NH-ISAC to hospitals: Implement DMARC in 2018 or risk domain hijacking
The healthcare industry is at the highest risk of phony email, with 57 percent of messages being fraudulent or unauthenticated, often caused by domain hijacking, according to a new study from the National Health Information Sharing and Analysis Center, the Global Cybersecurity Alliance and cybersecurity firm Agari.
To reduce this fraud, the National Health Information Sharing and Analysis Center is urging its members to implement DMARC in 2018 and the Global Cybersecurity Alliance has issued its “90 Days to DMARC“ challenge. The study by the three organizations reveals that 98 percent of top healthcare provider organizations have not implemented enforcement policies for DMARC.
DMARC stands for Domain-based Message Authentication, Reporting and Conformance, an email authentication standard that can virtually eliminate phishing emails that impersonate domains.
Just last month, the U.S. Department of Homeland Security issued Binding Operational Directive 18-01, which mandated federal agencies adopt DMARC within 90 days.
“The implementation of DMARC for Aetna improved the consumer experience by eliminating unwanted and fraudulent email, which reduced the risk of phishing, resulting in more email engagement,” said Jim Routh, CSO at Aetna.
Hijacking an organization’s email domain enables attackers to use the domain combined with efforts to spoof names and brands to get to users and convince them to click on a link or document that contains malicious software that could contain ransomware or other forms of attack that will cause disruptions or worse.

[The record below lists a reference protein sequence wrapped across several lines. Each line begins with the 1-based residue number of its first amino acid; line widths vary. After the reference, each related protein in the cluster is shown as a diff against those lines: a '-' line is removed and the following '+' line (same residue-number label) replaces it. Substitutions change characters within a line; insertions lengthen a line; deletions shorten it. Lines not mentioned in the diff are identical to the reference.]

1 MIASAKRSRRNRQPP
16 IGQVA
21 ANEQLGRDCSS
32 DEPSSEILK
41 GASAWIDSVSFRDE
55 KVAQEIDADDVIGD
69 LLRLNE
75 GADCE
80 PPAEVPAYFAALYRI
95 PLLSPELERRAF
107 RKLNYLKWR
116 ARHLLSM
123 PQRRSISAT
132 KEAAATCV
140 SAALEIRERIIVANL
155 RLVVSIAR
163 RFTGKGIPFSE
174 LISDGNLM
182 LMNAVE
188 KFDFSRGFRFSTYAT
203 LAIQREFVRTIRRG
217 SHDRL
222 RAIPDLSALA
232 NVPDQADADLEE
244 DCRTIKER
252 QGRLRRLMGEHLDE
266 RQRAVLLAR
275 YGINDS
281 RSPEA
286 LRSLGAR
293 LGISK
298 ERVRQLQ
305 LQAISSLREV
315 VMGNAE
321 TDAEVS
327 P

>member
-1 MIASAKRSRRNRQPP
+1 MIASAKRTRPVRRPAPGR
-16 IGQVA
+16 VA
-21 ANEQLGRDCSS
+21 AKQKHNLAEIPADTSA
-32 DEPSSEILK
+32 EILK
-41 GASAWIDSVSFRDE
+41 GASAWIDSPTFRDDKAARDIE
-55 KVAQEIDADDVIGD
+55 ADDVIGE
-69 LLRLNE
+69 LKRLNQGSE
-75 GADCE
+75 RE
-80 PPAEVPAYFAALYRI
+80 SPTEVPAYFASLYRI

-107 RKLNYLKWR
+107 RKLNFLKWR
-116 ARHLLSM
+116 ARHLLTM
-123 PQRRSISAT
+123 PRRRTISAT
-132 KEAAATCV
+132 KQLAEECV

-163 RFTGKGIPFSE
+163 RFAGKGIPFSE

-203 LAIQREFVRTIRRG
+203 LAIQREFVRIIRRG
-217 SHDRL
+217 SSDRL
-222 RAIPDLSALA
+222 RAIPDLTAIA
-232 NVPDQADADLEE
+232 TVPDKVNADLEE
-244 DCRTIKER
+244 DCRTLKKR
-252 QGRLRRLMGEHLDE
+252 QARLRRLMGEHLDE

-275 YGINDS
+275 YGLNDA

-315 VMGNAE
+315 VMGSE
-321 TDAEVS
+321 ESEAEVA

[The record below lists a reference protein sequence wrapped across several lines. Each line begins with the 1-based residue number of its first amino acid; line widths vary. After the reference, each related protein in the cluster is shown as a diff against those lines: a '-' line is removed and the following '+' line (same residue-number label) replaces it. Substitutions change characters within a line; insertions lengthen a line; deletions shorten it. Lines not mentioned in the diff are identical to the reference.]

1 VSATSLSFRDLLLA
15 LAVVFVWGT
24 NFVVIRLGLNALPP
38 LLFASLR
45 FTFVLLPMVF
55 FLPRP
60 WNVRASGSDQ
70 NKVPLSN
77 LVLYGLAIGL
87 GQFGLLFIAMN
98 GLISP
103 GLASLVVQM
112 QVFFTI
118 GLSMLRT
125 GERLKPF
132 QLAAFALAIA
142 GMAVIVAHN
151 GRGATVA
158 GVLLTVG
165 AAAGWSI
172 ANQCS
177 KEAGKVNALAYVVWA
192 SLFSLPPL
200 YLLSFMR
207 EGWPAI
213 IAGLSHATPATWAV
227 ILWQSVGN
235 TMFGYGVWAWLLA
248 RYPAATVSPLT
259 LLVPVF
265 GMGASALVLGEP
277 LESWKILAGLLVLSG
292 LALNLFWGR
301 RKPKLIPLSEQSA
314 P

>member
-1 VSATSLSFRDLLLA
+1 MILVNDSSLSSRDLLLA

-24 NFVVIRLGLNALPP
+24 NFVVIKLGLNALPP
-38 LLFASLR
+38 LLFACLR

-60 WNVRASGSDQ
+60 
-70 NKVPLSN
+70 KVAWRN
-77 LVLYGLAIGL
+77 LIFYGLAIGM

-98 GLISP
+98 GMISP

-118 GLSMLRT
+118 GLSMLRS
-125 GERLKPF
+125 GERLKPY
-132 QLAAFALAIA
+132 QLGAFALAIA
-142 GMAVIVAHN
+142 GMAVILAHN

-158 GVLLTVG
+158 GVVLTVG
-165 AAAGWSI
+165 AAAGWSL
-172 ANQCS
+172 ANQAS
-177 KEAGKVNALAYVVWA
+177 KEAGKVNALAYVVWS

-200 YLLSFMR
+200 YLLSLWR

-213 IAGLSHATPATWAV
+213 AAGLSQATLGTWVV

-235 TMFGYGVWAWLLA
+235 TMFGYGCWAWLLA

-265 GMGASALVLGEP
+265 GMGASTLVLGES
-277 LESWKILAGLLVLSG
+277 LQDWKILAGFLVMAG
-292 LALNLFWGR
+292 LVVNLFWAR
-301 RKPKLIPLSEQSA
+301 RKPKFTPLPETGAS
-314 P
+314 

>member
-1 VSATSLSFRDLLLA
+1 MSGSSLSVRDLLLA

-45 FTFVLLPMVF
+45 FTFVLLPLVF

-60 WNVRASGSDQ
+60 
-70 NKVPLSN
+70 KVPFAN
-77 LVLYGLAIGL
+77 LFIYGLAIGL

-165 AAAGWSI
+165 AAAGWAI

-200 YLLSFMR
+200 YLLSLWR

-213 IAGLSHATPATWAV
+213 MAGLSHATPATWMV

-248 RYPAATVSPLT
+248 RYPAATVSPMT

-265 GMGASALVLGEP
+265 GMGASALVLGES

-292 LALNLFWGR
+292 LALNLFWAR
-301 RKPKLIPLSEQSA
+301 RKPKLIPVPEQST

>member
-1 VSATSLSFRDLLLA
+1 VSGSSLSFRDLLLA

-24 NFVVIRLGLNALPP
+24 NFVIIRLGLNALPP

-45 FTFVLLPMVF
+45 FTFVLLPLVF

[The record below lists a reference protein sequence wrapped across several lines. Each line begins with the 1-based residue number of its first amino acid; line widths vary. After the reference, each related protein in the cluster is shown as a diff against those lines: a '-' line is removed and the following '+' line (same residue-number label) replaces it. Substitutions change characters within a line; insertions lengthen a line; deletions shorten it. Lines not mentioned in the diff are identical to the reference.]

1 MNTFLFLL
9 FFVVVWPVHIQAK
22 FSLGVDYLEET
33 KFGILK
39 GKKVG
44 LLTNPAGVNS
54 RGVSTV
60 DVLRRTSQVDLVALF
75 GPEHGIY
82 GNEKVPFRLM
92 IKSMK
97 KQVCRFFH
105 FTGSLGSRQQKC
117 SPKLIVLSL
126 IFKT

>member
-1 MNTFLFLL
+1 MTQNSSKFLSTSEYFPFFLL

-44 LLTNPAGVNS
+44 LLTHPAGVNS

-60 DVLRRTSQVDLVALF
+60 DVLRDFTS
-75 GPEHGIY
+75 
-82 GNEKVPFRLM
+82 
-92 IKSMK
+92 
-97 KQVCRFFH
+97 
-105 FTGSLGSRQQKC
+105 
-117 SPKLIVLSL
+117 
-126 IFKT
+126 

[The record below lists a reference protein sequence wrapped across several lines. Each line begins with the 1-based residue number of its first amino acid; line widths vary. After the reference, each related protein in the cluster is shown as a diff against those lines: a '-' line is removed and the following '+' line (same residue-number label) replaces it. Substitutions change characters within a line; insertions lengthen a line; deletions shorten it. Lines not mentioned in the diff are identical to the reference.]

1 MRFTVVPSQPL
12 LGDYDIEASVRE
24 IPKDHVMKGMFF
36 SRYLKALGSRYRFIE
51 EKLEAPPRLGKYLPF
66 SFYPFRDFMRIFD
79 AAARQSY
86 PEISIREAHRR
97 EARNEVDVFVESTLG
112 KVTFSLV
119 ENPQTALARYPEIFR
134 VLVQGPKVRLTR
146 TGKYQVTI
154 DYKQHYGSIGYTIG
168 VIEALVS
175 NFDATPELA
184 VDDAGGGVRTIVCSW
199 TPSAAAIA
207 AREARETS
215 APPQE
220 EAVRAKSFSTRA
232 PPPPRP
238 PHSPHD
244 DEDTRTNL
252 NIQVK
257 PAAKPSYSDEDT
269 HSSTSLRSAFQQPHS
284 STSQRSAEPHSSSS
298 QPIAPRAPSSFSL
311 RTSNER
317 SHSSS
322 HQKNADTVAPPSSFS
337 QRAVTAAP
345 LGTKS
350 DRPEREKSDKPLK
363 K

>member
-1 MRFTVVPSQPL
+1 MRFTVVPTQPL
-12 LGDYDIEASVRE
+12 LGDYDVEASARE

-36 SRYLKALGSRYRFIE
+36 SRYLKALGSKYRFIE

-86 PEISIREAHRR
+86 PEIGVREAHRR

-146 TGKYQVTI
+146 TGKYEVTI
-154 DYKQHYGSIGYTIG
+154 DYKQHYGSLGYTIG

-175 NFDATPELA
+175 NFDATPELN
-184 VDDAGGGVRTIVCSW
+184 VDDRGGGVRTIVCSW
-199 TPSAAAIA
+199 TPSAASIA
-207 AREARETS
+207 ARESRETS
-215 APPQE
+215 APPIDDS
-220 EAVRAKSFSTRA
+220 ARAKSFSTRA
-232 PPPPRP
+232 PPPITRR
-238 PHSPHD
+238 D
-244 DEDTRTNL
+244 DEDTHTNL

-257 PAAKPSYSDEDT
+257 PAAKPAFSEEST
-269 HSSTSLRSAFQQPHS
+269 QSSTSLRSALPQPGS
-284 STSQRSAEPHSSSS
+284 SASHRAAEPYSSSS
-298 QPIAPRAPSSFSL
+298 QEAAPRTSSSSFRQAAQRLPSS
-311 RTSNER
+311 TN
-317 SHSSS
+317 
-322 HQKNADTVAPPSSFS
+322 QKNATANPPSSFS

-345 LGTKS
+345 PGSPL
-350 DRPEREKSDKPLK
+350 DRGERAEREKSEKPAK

Security vendors Network Solutions, Postmark, Symantec and others sell software to protect email domains from being hijacked, and the Global Cybersecurity Alliance offers DMARC. Spam filters block incoming attacks, but DMARC helps organizations stop spammers and phishers from using an email domain to conduct attacks by tricking unsuspecting individuals.
The GCA conducted research that found just six of the biggest 50 public hospitals and 22 of the top 48 for-profit hospitals currently use the DMARC protocol and among those that have implemented it all but one have done so in a limited capacity.
DMARC is just one option and the Global Cybersecurity Alliance’s research only looked at DMARC adoption, so its measurements do not necessarily mean that hospitals are not using other tools to protect email domains.
“Organizations that have deployed DMARC have seen a significant lift in email click-through rate, as they minimize the phishing and spam emails that erode trust in their brand,” said Patrick Peterson, founder and executive chairman of Agari. “By heeding the guidance of National Health Information Sharing and Analysis Center leaders, healthcare companies will improve security for themselves, their healthcare providers and their patients.”
Successful DMARC implementations by Aetna, Blue Shield of California and Spectrum Health are leading the way for other healthcare industry organizations to restore trust in communications, Peterson added.